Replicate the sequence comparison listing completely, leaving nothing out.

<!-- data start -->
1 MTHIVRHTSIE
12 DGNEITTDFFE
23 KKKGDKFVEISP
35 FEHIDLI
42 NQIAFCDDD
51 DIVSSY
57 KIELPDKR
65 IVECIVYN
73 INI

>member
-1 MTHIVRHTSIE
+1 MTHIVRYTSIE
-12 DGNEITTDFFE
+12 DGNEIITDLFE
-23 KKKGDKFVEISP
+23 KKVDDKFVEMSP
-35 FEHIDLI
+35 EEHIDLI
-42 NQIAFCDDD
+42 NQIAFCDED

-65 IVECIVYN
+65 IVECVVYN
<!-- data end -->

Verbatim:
1 MTHIVRHTSIE
12 DGNEITTDFFE
23 KKKGDKFVEISP
35 FEHIDLI
42 NQIAFCDDD
51 DIVSSY
57 KIELPDKR
65 IVECIVYN
73 INI

>member
-1 MTHIVRHTSIE
+1 MTHIVRYTSIE
-12 DGNEITTDFFE
+12 DGNEIITDLFE
-23 KKKGDKFVEISP
+23 KKVDDKFVEMSP
-35 FEHIDLI
+35 EEHIDLI
-42 NQIAFCDDD
+42 NQIAFCDED

-65 IVECIVYN
+65 IVECVVYN